Wednesday, June 10, 2020

Summer Reading Project, 2020

(photo credit: quarantine paint-by-number, Satchel White, Mary White)

Let’s face it. We’ve all been locked down and dreaming of travel. Or is it just me? I keep asking people where they would go if they could go anywhere, and I get all sorts of answers from the mundane—the nail salon!—to the exotic—Mozambique! Okay, no one actually said Mozambique, but I would like to go there.

Faithful followers of this blog know I like to choose a summer reading project based on some theme. Last year, I read books that had something to say about trees; in 2018, I read only books by Michael Chabon. I often use this time to pick up a big book I haven’t had the gumption to attempt during the other months of the year.

And so, this year’s summer reading project was sparked when a friend loaned me a big book written by an author we both like; certainly a sense of wanderlust only served to cement the direction of my reading aims. Without further ado, this year’s summer reading project will include books on the theme of…FRANCE. Books set in France, inspired by France, or simply books by a French author.

That big, loaned book is Hilary Mantel’s A Place of Greater Safety. At 748 pages, it is my greatest challenge and the novel I'll start with. A work of historical fiction originally published in 1992, it involves the events of the French Revolution, as told through the lives of three provincials: Georges Danton, Camille Desmoulins, and Maximilien Robespierre. According to The Seattle Times, a work of “brilliant, edgy historical fiction that captures the whiplash flux of the French Revolution.” Can’t wait.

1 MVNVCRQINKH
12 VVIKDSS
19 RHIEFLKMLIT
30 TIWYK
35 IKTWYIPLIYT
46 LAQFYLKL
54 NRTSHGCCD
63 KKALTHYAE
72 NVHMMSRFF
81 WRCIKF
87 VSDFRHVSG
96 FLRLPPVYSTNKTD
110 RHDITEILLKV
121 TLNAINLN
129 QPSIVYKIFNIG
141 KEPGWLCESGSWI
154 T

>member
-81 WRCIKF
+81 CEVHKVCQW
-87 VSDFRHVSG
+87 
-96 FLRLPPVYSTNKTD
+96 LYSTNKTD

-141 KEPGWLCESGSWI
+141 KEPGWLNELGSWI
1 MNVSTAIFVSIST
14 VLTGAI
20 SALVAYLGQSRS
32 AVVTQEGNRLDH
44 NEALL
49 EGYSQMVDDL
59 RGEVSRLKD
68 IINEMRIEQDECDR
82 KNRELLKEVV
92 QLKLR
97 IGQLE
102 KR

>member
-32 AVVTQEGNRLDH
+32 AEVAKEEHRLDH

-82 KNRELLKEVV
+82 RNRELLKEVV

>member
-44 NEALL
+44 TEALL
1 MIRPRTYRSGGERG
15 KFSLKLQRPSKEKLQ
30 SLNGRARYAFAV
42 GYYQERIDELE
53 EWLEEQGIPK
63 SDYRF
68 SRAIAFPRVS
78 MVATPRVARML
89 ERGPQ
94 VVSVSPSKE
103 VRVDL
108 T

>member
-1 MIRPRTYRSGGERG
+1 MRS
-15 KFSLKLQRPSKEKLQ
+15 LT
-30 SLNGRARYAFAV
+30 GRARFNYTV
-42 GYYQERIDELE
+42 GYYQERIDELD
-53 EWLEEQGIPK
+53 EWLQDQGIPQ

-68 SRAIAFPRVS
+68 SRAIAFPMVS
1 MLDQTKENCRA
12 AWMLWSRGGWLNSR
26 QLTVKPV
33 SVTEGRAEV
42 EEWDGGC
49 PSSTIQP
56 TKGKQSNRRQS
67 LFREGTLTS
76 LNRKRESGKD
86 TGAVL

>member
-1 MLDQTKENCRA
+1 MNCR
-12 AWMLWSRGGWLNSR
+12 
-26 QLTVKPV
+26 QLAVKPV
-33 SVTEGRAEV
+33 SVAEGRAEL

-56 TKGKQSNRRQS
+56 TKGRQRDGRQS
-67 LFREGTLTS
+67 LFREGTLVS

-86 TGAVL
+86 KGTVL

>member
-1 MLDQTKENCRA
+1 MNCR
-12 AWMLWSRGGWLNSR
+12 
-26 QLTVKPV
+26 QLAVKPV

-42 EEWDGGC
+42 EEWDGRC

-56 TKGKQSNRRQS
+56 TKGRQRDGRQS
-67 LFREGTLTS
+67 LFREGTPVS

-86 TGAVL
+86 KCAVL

Sidenote: Some other summer, I read Wolf Hall and Bring Up the Bodies, the first two novels in Mantel’s trilogy about Thomas Cromwell. With the third, The Mirror & The Light, recently released, this would be a stellar summer project, if you’re looking for one yourself.

Anticipating that I may need breaks now and then from Mantel’s vigorous prose, I chose this lovely Everyman’s Library series from Knopf: Poems from Paris. I will probably read this alongside the historical novel, to accentuate the French mood and setting.

Next is a classic in French literature, published originally in 1954 but still widely read today. Bonjour Tristesse (translation: Hello Sadness) was an overnight sensation written by an 18-year-old author, Francoise Sagan. It’s the story of a precocious teenager who spends her summer in a villa on the French Riviera. Talk about feeding the wanderlust. This novel is a coming-of-age story often categorized as young adult for modern audiences.

Lastly, I chose the psychological thriller, Based on A True Story by Delphine De Vigan. Published in 2017, this international hit sold tons of copies, won awards, and is based on a true story “about a friendship gone terrifyingly toxic and the nature of reality.” This is actually a fairly lengthy read at 384 pages and will round out my summer of French-themed reading.

Total pages: 1,511. Probably overzealous, but I'll give it my best shot. Drop me a note if you'd like to read along at any point. I'll post periodic updates here on my progress.


À vaillant coeur rien d’impossible. -Jacques Cœur


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"As soon as we express something, we devalue it strangely. We believe ourselves to have dived down into the depths of the abyss, and when we once again reach the surface, the drops of water on our pale fingertips no longer resemble the ocean from which they came...Nevertheless, the treasure shimmers in the darkness unchanged." ---Franz Kafka